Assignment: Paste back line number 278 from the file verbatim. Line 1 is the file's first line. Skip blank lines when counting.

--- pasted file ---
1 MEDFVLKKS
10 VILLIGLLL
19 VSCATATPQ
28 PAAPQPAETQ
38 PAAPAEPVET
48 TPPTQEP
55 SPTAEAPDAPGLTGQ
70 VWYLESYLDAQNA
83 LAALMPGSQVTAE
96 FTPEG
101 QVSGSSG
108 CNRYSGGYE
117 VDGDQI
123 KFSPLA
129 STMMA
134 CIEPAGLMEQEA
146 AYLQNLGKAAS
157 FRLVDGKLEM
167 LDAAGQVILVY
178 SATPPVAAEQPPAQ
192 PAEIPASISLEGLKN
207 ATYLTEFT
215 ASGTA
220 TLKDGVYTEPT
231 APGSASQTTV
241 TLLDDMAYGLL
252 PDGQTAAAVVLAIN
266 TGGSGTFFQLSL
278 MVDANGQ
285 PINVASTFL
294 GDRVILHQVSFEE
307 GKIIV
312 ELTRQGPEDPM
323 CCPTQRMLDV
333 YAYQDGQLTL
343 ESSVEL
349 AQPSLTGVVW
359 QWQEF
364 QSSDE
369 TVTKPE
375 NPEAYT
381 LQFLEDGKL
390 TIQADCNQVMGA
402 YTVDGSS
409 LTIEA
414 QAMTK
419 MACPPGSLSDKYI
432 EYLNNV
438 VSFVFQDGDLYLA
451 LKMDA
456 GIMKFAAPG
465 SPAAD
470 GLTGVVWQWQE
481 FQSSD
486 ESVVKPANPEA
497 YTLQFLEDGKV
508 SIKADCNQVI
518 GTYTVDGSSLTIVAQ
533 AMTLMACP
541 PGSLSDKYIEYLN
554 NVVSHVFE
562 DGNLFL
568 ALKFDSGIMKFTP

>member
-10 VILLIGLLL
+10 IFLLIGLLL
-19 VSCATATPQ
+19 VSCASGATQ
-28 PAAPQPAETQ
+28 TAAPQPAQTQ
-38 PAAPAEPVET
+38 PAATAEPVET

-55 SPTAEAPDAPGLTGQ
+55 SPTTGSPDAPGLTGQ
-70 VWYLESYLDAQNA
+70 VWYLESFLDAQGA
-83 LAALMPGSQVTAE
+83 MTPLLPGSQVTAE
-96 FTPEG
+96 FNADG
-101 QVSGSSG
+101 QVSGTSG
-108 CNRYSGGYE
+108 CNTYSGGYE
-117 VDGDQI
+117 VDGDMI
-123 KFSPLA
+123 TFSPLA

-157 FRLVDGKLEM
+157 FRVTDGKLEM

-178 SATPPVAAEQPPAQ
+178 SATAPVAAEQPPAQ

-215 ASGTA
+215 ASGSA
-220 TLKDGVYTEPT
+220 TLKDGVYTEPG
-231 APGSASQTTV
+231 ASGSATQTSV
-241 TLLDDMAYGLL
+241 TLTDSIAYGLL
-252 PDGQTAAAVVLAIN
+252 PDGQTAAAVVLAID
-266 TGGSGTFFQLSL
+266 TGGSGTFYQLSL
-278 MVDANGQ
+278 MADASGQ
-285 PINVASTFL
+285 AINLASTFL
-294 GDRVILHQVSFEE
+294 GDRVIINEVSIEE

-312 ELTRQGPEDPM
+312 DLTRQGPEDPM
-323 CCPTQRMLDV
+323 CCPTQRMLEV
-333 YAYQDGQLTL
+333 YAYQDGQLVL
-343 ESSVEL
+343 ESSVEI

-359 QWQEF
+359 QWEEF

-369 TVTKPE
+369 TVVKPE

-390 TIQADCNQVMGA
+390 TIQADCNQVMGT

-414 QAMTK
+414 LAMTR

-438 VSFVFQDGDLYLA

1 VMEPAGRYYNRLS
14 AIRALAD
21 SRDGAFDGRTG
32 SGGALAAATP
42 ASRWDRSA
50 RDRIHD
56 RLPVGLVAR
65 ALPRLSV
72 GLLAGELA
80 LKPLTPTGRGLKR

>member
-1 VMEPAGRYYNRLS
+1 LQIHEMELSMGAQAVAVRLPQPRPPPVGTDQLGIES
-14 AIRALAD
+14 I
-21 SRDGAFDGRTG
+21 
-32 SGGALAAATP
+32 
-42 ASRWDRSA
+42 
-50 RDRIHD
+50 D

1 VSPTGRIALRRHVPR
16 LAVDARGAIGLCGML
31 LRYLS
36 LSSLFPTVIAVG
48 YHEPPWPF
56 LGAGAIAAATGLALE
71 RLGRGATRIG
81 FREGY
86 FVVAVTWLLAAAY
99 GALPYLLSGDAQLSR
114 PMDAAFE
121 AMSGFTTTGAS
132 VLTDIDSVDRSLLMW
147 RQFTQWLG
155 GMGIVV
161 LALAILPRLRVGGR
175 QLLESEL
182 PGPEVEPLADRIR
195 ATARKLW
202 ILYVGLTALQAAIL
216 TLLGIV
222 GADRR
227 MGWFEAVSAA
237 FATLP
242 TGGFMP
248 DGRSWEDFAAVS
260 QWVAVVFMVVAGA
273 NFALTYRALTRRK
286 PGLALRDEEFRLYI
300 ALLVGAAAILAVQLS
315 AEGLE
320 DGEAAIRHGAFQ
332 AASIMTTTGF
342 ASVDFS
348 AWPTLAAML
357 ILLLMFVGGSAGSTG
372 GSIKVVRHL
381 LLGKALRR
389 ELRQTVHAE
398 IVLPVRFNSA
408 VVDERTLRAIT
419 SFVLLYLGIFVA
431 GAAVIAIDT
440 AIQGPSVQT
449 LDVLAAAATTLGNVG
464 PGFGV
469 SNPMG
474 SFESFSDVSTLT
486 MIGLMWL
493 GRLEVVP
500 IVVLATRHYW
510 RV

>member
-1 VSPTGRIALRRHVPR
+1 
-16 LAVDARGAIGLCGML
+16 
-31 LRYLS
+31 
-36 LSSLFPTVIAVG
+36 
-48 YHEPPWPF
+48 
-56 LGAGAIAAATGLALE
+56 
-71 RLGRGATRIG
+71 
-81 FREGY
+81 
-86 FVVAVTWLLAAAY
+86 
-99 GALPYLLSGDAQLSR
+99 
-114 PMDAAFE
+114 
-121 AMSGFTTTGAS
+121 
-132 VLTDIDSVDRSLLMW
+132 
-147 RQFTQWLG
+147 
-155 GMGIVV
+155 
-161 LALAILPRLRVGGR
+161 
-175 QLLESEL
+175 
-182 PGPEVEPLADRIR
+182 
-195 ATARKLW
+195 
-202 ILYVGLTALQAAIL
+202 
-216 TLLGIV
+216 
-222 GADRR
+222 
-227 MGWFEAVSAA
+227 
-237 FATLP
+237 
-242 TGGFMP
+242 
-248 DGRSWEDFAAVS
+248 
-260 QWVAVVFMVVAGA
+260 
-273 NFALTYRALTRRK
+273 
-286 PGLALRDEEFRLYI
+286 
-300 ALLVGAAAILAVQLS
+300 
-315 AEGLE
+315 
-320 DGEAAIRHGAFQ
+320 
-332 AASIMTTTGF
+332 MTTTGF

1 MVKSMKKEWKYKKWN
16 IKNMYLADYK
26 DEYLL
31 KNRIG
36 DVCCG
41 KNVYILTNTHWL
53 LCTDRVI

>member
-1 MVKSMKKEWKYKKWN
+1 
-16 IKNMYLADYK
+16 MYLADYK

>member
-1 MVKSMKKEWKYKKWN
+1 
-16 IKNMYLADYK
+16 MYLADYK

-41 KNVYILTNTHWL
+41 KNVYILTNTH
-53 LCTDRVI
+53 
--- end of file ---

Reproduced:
-1 MVKSMKKEWKYKKWN